First is Binding of Isaac with all DLC. This is a fun action game in the proud tradition of Rogue-like games featuring permadeath, and a randomly generated series of dungeon levels to explore. Unlike most games in the genre, Binding isn’t a turn based tactical affair but a frantic shooter. It’s fun, addictive and has a quirky sense of humour, as you might expect given its premise of being the adventures of a small boy locked in the basement while on the run from his fundamentalist mother who wants to sacrifice him to God. On the flip side without a save function I think it’s a little long for single play throughs – I’m guessing it takes 60-90 minutes to finish a game although I’ve not managed that yet. It also – and I never thought I’d say this of a rouge-like – seems to have too many items. Discovering what they do is half the fun of course, but given the relatively simple game mechanics, the vast array of stuff on offer seems a bit repetitive in terms of effects. Overall, a thumbs up though.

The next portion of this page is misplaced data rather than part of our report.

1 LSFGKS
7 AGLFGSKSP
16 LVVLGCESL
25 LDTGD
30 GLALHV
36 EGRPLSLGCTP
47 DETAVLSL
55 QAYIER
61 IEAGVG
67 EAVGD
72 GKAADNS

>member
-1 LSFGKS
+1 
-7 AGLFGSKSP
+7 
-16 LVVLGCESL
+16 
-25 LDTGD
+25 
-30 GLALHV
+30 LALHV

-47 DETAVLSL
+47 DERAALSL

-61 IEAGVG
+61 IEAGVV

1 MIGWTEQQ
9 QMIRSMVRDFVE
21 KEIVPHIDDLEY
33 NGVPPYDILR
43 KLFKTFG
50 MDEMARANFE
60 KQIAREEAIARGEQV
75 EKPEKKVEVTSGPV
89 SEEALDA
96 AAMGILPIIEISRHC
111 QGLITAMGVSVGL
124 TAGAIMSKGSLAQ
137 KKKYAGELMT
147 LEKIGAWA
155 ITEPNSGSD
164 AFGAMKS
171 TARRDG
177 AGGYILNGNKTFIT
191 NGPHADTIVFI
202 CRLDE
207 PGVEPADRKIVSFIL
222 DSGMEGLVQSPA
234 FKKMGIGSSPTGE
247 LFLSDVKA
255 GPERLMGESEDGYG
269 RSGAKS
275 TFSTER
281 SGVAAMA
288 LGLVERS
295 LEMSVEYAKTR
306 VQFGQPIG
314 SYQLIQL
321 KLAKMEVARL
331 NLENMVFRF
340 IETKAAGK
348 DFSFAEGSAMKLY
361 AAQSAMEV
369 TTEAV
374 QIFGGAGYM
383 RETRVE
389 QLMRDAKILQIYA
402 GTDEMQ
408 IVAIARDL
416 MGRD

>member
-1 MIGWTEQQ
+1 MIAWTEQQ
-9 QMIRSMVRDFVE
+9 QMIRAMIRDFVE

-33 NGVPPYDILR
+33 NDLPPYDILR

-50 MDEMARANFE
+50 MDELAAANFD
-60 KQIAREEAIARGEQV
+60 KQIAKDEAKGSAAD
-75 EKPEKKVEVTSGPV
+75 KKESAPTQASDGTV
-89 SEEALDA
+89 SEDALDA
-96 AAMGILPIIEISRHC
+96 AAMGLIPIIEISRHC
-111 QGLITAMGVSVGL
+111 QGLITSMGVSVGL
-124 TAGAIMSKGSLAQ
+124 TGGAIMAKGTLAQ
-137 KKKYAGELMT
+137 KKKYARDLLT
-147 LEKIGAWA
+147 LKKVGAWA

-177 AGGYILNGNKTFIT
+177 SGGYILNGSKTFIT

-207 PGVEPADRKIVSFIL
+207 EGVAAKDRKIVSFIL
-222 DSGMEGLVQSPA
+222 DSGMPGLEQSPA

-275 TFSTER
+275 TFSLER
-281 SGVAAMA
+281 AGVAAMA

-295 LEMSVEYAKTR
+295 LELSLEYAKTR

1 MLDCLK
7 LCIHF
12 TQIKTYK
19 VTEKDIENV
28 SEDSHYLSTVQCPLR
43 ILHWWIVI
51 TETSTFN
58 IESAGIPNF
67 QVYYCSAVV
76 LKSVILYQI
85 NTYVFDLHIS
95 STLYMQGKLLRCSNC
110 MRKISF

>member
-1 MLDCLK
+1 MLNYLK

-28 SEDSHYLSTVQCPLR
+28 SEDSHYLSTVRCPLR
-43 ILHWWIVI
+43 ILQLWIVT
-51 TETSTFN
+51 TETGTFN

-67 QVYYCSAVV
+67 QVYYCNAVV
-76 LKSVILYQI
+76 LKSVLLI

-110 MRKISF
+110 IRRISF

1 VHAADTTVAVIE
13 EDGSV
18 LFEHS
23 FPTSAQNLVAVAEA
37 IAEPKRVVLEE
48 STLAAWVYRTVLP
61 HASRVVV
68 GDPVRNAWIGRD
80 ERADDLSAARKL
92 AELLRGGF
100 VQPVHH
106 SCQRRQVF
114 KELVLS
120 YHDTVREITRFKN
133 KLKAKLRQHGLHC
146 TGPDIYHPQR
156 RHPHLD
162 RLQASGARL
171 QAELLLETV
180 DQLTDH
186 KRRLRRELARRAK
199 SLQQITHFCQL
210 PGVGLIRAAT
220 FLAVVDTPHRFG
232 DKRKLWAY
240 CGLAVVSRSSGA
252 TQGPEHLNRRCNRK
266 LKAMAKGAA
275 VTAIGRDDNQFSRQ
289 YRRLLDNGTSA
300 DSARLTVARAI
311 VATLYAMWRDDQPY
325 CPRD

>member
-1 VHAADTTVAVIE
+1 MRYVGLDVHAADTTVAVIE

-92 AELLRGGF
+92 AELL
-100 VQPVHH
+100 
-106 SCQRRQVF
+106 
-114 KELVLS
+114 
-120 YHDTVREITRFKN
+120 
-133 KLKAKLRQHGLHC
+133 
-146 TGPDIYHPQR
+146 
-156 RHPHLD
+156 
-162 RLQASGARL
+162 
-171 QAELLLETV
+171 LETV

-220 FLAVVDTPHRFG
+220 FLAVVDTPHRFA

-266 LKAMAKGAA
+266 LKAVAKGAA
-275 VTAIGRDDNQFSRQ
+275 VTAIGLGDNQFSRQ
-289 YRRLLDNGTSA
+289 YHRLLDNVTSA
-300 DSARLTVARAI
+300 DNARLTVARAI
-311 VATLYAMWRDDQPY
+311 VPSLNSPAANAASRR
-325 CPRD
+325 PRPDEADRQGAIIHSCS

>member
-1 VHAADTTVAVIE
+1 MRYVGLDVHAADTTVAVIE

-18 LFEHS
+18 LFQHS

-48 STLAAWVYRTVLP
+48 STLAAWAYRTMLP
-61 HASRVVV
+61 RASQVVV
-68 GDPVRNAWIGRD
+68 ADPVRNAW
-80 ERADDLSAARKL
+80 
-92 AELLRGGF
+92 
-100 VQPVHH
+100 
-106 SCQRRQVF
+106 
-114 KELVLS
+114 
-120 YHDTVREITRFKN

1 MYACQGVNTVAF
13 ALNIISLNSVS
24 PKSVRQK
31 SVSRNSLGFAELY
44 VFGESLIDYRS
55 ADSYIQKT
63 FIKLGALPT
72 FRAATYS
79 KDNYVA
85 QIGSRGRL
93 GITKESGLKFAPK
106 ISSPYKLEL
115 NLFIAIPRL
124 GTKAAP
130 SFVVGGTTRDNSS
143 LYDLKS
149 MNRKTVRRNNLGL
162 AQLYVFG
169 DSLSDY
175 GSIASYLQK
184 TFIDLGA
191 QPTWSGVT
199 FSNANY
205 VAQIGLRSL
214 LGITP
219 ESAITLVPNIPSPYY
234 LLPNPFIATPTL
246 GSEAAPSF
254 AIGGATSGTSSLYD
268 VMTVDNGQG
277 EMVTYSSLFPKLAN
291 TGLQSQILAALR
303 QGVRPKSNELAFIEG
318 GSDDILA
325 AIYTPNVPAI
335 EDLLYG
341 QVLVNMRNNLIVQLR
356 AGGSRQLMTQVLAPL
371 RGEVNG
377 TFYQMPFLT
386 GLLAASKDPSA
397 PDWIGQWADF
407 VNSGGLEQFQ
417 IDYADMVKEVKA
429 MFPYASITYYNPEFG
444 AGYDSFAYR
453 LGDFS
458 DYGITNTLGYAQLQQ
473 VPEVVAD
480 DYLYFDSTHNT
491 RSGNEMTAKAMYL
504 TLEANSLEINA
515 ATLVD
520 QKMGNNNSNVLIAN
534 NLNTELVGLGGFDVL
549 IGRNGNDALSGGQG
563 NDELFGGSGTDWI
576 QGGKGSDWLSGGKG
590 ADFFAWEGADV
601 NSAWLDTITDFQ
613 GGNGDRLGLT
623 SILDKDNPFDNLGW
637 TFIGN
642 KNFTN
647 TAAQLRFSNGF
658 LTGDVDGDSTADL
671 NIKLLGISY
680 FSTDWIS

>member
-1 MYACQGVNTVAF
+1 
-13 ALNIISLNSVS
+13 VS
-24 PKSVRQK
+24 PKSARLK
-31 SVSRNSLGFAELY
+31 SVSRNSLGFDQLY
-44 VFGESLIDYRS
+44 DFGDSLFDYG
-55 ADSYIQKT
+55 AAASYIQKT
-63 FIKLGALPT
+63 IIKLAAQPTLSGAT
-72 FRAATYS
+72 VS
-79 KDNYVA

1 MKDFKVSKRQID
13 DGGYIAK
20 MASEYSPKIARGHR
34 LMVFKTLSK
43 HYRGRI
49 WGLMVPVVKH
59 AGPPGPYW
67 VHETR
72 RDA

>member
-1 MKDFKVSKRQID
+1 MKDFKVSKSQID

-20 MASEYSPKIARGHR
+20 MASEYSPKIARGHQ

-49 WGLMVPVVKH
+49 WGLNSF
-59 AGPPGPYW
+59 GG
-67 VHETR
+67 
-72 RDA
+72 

Next is Mount & Blade: Warband. I’ve wanted to play this game ever since I first heard it mentioned here. As an open-world game of medieval fighting and feudalism with acclaimed melee combat, it sounded like a dream come true for me. Unfortunately the first thing I discovered when I tried to play it is that you can’t play it with a laptop trackpad. Since I plan you be going most of my Steam gaming with the PC on my knees, I needed an alternative. So I borrowed a trackball from work, which is serviceable but not great. A gyroscopic mouse that you can wave in the air would probably be ideal but they’re pretty expensive. If anyone has a cheap solution for mouse-alternatives when gaming on a laptop, I’d be glad to hear it. A lesser but more surprising issue is that the game is damn ugly. I know it isn’t recent but, unless my memory is failing me, I’m sure there were games on the original Xbox that looked better than Mount & Blade which is pretty poor showing from a 2010 game. Also, I seem to be a real klutz on a horse, getting my camera in the wrong place all the time and, for some reason, trying to hit the wrong keys when I want to turn. I’m not sure why this is. Perhaps it’s the trackball. Yes, definitely the trackball.